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In Run-Up To Meeting, Lawsuits Were Flying

VANCOUVER, Wash.-A flurry of lawsuits blurred the run-up to last week's special meeting of the Columbia CU members, with both sides seeking some kind of advantage through the courts.

Members were voting by mail ballot last week on the unprecedented bid to recall eight of the nine board members who had voted for the ill-fated conversion to mutual savings bank. The recall initiative, forced by a member petition signed by 3,600 credit union members, was to culminate in a special meeting Sunday, March 28, where the remainder of the voting was to occur.

Dissident members, seeking to recall the board for its support of the controversial conversion bid, finally asked the state court last week to throw out the mail ballot because of the overwhelming resources the credit union expended on behalf of the endangered directors. "We emphasized that this is a mockery of democracy and is a far cry from what anyone could have contemplated reading the statute on removal of the board," said Doug Schafer, an attorney for Save Columbia CU, after a hearing on the group's suit.

He was referring to what was estimated to be as much as $100,000 spent by the credit union to help retain the directors, money spent on advertising in local newspapers and on radio, on telephone solicitation of the credit union's 60,000 members, the high-priced Portland law firm of Miller Nash, and an expensive proxy solicitation by Mellon Financial Services, usually reserved for Wall Street takeover battles.

Meantime, the credit union filed suit in the same court, Clark County Superior Court, asking the judge to ban the dissidents from campaigning on any credit union property.

And earlier, the dissidents had filed a separate suit asking that five of the directors be disqualified for running for reelection because they have exceeded the nine-year board term limits they approved themselves in 1999. That suit could come to bear after the special meeting when members are scheduled to vote again at the regular meeting on four board vacancies. If the judge rules the five incumbents are no longer eligible for the board it could open a majority of the board's nine seats, noted Schafer.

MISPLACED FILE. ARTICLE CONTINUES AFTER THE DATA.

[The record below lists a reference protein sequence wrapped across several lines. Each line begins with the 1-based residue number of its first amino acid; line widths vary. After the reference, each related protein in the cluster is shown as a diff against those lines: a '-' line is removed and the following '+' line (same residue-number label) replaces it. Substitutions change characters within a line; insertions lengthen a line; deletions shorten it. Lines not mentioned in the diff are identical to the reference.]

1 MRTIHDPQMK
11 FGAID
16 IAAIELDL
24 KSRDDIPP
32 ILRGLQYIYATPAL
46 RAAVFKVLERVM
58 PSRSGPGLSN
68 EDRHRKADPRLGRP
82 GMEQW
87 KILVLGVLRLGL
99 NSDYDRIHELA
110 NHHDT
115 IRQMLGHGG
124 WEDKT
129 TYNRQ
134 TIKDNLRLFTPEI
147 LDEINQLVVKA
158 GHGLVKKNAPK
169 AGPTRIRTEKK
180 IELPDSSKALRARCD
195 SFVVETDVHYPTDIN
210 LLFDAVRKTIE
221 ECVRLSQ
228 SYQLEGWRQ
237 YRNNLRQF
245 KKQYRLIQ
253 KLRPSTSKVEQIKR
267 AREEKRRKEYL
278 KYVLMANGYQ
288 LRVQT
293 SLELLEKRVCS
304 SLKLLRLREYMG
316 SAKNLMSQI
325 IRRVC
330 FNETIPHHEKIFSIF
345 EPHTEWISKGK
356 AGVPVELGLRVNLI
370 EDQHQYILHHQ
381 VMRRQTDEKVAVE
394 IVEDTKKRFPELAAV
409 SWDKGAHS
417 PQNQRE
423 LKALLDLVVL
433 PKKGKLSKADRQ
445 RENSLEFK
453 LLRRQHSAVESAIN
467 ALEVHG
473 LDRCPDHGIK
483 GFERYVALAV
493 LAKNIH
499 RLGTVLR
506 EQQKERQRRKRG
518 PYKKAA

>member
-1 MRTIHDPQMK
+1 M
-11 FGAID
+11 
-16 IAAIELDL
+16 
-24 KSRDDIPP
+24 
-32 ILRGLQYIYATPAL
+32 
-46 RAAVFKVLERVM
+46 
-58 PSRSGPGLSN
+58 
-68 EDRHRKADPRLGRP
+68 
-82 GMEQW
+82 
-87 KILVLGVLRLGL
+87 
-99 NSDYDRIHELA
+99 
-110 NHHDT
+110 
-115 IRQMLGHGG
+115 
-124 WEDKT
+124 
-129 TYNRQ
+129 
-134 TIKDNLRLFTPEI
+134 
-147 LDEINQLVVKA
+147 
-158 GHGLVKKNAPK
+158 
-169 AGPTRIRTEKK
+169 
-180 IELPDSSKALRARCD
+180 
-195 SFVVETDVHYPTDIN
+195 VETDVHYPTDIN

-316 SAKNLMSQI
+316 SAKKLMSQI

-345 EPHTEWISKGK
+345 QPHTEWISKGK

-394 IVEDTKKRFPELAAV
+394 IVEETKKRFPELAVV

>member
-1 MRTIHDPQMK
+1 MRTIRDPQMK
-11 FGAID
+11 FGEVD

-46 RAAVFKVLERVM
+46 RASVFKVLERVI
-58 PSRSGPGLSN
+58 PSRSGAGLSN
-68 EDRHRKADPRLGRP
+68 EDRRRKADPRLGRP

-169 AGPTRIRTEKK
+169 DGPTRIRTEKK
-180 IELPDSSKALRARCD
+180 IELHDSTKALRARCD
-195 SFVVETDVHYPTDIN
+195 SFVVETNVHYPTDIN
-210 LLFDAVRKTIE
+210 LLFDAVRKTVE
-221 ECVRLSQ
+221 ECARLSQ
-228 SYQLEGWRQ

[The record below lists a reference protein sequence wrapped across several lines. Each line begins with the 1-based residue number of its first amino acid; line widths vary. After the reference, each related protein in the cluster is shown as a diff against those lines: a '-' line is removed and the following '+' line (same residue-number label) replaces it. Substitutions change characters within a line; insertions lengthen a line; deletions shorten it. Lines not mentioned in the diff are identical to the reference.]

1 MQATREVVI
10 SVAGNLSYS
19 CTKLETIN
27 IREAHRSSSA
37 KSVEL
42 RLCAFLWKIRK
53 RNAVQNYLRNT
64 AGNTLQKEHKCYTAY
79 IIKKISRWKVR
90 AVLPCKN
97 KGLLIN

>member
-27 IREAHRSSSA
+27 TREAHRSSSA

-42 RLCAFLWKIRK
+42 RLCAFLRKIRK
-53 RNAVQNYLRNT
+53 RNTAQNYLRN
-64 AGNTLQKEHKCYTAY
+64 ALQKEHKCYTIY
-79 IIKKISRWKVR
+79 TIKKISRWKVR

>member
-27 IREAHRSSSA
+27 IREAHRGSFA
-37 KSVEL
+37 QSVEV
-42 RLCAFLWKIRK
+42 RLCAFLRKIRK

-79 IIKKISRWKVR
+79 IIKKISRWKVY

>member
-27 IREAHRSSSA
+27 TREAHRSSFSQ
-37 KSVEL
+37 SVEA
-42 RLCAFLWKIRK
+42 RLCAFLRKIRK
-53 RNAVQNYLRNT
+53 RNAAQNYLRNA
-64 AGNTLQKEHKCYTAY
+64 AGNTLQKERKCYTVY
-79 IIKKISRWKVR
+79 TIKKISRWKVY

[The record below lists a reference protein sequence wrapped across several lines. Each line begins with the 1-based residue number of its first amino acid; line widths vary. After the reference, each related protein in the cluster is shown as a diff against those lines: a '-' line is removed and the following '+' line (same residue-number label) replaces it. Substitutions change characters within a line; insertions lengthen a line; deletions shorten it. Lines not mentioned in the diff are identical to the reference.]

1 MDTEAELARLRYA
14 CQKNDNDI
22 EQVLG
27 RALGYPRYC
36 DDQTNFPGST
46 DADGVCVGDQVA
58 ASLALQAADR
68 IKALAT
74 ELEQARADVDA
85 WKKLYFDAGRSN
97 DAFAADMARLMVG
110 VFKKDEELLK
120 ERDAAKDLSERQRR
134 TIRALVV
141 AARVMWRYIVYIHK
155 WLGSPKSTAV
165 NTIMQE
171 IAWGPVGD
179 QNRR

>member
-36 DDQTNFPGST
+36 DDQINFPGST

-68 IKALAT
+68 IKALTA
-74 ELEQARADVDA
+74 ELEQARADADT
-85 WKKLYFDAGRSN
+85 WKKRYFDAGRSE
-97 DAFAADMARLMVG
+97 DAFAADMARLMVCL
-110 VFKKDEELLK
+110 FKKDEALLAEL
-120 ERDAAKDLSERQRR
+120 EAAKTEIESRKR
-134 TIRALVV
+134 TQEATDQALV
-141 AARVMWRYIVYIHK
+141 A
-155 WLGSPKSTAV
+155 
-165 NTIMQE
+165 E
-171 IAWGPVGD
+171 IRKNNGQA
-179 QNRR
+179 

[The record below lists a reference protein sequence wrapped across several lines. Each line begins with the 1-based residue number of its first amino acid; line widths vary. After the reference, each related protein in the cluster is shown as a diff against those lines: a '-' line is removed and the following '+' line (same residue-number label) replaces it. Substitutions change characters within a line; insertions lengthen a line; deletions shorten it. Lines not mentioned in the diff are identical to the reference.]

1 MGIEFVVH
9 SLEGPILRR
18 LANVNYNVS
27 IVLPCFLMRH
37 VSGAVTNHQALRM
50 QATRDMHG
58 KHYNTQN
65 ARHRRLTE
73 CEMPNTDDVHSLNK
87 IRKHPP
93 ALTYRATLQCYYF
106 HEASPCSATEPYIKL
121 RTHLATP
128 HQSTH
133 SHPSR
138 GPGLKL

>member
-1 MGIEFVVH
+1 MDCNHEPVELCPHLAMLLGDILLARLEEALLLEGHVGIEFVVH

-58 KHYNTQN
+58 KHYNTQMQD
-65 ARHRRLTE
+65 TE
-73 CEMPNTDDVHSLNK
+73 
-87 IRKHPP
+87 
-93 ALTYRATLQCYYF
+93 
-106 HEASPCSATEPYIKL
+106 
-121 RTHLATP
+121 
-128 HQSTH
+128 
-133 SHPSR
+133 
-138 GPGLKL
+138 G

Sam's Club To Offer Car Loans

BENTON, Ark.-Sam's Club, a unit of Wal-Mart Stores, has begun offering car loans to its members, in direct competition with credit unions and other auto lenders. Sam's Club is providing its auto loans through RoadLoans, a web-based division of Triad Financial Corp., itself a subsidiary of Ford Motor Credit Co. Sam's Club recently began advertising the loans in its stores and on its website.

NJCUL Launches Statewide Ads

HIGHTSTOWN, N.J.-The New Jersey Credit Union League and 33 of its affiliated credit unions are launching their first-ever statewide advertising campaign today.

The 30-second animated commercial will reach 95% of the New Jersey market, airing on TNT, TBS and the Weather Channel on cable television.

CUSO Uses Rembrandt System

TALLAHASSEE, Fla.-Southeast Corporate FCU said its CUSO, Member Business solutions, will implement Bankers Systems' Rembrandt Lending System for business loan documentation. The CUSO has begun a program to help credit unions start their own business lending programs.

U.S. Bank Expands In-Store Network

PHOENIX-U.S. Bank said it is opening 12 more branches inside Safeway stores in the Phoenix area, giving the Portland, Ore.-based bank a total of 30 in-store branches in the region. The new branches will be open seven days a week and offer a full range of services. The new branches are part of U.S. Bank's agreement with Safeway to open a total of 163 in-store branches in the supermarket chain's Safeway and Vons stores in Arizona, California and Nevada by 2005. U.S. Bank has the third largest in-store branch network among U.S. banks.

The Credit Union Journal's On Deadline coverage is sponsored by Liberty. For info: www.libertysite.com.

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